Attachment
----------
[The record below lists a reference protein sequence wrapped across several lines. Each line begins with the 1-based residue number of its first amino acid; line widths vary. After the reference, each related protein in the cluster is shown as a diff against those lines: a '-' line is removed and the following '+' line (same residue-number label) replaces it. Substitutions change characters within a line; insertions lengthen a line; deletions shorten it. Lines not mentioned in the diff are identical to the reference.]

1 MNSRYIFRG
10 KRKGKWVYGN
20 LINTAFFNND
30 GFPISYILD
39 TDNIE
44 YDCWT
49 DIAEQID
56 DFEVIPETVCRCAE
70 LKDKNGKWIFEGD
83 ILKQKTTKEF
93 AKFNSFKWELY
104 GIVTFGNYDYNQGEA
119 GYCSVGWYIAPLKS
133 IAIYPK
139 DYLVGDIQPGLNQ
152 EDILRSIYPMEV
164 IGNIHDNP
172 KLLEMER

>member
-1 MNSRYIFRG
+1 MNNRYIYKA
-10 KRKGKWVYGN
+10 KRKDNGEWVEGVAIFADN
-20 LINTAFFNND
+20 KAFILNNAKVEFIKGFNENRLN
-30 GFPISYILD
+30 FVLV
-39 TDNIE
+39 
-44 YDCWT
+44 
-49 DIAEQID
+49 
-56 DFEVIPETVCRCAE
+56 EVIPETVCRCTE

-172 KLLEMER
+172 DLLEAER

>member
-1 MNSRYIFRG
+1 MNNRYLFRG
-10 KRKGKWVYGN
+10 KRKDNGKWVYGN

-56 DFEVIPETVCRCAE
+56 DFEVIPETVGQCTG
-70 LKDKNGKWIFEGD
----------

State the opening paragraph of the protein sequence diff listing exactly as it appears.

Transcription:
[The record below lists a reference protein sequence wrapped across several lines. Each line begins with the 1-based residue number of its first amino acid; line widths vary. After the reference, each related protein in the cluster is shown as a diff against those lines: a '-' line is removed and the following '+' line (same residue-number label) replaces it. Substitutions change characters within a line; insertions lengthen a line; deletions shorten it. Lines not mentioned in the diff are identical to the reference.]